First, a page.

September 2020: Reflections on the first 100 countries

Image credit: “The Forth Bridge, a Unesco World Heritage site. Scotland” by Chris Golightly is licensed under CC BY-NC-SA 2.0.

This website exists to provide a repository for an original database of monetary policy frameworks, classified according to a more detailed and multi-dimensional set of criteria than has been used before, with the rationale for the individual country classifications made available through the country details. Since February 2018 when the site was launched and the original working paper finalised (revised version now published in Oxford Economic Papers here), work has continued to expand the coverage.

We now cover 107 countries (and/or currency areas, such as the Eurozone): to the 27 ‘advanced’ and 33 ‘emerging’ countries initially included have been added an additional 15 Middle East and North African countries, 14 Latin American countries, and 18 Asian countries/currency areas. Together, these account for roughly 95% of world GDP and around 84% of world population.

The first major trend revealed by the data is the move away from exchange rate targets and towards domestic, particularly inflation, targets. This can be seen clearly in the visualisations for different groups of countries, in terms of the full menu or the aggregation by target variables (and with the charts scaled in different ways). This trend is very clear for the advanced countries, strong for emerging and Latin American countries, but much less strong in the MENA and Asian groupings.

The second major trend is the move towards frameworks whose more sophisticated financial and monetary infrastructure offers higher – substantial and intensive – degrees of monetary control, as seen in the visualisations for the different country groups by degree of monetary control. This trend is more consistent across country groupings.

It may also be useful to ask how the classification has performed through the extension to additional countries. The answer is that the classification has held up well, and no issues have emerged that would support any significant changes.

This no doubt reflects the fact that, although the classification was devised mainly on the basis of work on advanced and emerging countries, some work had already been done at an early stage on developing as well as emerging MENA countries. In addition, the distinction between emerging and developing is less than watertight (which is why both are included in the regional groupings), and some of the emerging economies covered had clear ‘developing’ country characteristics in the 1970s and 1980s. Thus the classification has been able to deal with the range of countries at varying per capita income levels, and from different regions, that have subsequently been assessed.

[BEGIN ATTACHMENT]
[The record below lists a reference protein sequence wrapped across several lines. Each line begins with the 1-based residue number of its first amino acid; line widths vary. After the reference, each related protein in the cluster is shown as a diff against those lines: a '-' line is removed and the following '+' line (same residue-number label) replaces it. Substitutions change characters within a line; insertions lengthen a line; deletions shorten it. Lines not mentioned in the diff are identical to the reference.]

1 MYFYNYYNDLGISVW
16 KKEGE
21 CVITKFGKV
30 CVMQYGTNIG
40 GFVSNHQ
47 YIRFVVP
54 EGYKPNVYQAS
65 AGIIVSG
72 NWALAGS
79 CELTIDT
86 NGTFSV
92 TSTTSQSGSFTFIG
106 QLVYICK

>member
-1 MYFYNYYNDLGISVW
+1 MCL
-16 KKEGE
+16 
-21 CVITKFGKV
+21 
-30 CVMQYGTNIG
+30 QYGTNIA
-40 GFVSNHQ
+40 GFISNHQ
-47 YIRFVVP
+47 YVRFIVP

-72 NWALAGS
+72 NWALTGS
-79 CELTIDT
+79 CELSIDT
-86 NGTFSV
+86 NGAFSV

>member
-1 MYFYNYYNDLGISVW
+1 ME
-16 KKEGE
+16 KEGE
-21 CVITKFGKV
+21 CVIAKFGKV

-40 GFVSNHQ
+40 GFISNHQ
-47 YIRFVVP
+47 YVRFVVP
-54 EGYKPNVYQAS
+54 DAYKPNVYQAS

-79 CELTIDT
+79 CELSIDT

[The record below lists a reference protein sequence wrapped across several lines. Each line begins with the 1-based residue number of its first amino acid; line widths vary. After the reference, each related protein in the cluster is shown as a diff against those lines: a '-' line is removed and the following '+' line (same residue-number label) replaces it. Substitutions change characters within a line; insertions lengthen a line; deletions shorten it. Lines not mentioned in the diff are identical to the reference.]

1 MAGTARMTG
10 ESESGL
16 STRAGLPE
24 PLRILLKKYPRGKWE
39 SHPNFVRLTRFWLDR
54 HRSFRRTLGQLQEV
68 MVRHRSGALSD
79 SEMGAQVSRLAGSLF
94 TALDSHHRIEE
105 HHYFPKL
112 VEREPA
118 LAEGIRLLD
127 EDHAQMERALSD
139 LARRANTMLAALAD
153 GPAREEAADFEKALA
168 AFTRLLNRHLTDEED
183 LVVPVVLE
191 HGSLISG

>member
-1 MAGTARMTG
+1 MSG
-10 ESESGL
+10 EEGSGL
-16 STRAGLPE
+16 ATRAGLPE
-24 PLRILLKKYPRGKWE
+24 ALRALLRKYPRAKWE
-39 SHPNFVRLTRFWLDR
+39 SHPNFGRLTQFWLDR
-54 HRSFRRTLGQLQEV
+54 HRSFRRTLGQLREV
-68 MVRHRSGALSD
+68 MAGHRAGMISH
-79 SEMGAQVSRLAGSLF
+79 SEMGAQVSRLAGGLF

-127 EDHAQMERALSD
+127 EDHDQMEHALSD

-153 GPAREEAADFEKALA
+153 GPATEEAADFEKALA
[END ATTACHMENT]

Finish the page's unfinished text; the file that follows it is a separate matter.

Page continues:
For the future, the aim is first to get to a more or less complete coverage of countries/currency areas other than very small ones, defined as those with a population under 250,000 in 2017: that means around 175. The major gaps remaining are Sub-Saharan Africa, the Caribbean (including Cuba), non-EU emerging and developing European countries, and the ex-USSR countries of Eurasia and Central Asia, from Georgia and Armenia to Tajikistan and Kyrgyzstan.

Second, a concern flagged up in the original paper (Cobham, 2018) has indeed turned out to be important: the category ‘loosely structured discretion’ (LSD) is a very wide category, such that very different countries, or one country under very different arrangements in different periods (e.g. India), all end up in this one category. The problem is that it is possible to conduct monetary policy without specified or quantified objectives in quite different ways: the classification has to be discretion in each case, and there is a wide range of possible arrangements in between the more easily defined and identified end-point categories of ‘unstructured’ and ‘well-structured’ discretion. The investigation is therefore driven to focus more on the instruments available since they determine what objectives are feasible, and that is the main reason why the country details for many developing countries are much longer than those for advanced countries with precise objectives within well-structured monetary policy frameworks.

The question that then arises is whether it is possible to make a finer disaggregation of the LSD category in some other way, for example on the basis of the monetary policy instruments available that obviously affect the ability to pursue quantitative objectives if desired. The answer, as it appears so far, is that it would be possible to make a triage between countries/frameworks with only direct instruments, those that are using some indirect instruments and moving towards the adoption of others, and those which rely essentially on indirect instruments. Countries in the latter category can be regarded as ‘LSD by choice’: they have the instruments that would allow them to pursue specific quantitative targets if they so wished. On the other hand, those in the other two categories are ‘LSD by default’, insofar as they do not have the ability to successfully pursue quantified objectives even if they wished to do so. Such a triage will be attempted in the future, drawing directly on the country details already assembled, after the gaps above have been filled.